DEMS WILL NOT CONCEDE ON STIMULUS…. House Minority Leader Eric Cantor (R-Va.), as part of his efforts to undermine confidence in the stimulus package, is talking to reporters again today to blast the recovery package. Just as important, though, the White House and its allies aren’t ceding any ground to Cantor on the issue.
The DNC, for example, is reminding journalists today that, as recently as April, Cantor was in home district bragging about the thousands of jobs to be created in his home state, including a high-speech rail project in his district.
“It’s not that surprising that yet another Republican has been caught speaking out of both sides of his mouth on the effects of the Recovery Act. But Eric Cantor and his fellow Republicans can’t have it both ways. Either they are for economic recovery and the jobs it’s bringing to the folks they represent, or they are against it,” said DNC national press secretary Hari Sevugan in an e-mail.
What’s more, it’s not just the DNC.
Vice President Biden plans a political broadside this afternoon in the home district of Rep. Eric Cantor (R-Va.), accusing the senior Republican lawmaker of joining in his party’s smear of the $787 billion Recovery and Reinvestment Act.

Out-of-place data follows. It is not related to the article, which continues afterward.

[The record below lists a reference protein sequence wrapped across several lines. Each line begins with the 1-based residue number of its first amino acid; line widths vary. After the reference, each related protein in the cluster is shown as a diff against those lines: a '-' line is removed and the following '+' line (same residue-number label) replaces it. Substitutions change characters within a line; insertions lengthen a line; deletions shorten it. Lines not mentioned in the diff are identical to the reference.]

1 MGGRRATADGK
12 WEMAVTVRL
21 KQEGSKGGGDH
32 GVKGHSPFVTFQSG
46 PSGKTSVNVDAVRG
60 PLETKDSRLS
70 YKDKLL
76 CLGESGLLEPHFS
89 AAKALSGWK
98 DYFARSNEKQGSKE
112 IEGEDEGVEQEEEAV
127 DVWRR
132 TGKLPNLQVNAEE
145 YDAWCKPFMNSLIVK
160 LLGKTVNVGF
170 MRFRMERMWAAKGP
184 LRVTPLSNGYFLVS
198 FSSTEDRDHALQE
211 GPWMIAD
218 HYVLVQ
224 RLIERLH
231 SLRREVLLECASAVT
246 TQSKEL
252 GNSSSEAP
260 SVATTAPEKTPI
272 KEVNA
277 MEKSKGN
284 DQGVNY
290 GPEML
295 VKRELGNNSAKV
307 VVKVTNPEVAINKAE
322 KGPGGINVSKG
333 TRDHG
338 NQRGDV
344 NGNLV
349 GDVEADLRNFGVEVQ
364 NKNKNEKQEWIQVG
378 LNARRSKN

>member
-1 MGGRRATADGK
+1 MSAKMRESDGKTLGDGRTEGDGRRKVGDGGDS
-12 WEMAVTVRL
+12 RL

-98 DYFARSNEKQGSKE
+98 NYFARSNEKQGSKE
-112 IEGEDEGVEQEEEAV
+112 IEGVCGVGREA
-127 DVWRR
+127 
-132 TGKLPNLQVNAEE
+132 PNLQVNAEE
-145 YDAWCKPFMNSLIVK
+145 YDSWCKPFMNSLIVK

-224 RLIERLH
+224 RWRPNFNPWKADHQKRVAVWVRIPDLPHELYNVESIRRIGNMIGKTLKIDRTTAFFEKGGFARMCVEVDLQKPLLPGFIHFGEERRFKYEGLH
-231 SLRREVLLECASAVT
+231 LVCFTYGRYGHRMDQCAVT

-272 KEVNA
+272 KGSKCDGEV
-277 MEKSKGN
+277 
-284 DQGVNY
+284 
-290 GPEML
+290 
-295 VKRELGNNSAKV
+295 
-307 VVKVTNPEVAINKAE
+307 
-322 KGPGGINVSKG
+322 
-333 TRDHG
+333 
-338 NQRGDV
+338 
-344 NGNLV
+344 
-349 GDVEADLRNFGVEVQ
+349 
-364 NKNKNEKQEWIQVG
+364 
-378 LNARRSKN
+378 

“To those who say that our economic decisions ‘have not produced jobs, have not produced prosperity, and simply have not worked’ I say, take a look around,” Biden will say, according to prepared remarks obtained by The Washington Post.
“I say, ‘Don’t let your opposition to the Recovery Act blind you to its results,'” Biden plans to say in the Richmond speech. “‘Come see what I see everywhere I go: workers rehired, factories reopened, cops on the street, teachers in the classroom, progress toward getting our economy back on the move.'”
Biden will reportedly not mention Cantor directly, but given the location of the VP’s speech and the message, the volley is hard to miss.
“I ask those critics…. Would they not help the states prevent lay off thousands of teachers, firefighters, cops?” Biden will say in the remarks. “Would they not give a tax cut to 95 percent of the American people? Would they sit back and do nothing as our economy collapsed?”
Last week, Biden was in Ohio, shortly after House Minority Leader John Boehner (R) became embarrassingly confused about stimulus efforts in his home state. This week, he’s in Virginia, confronting Cantor’s rhetoric.
The message seems obvious: the White House isn’t going to concede anything when it comes to Republicans’ economic arguments. Sounds like a good idea.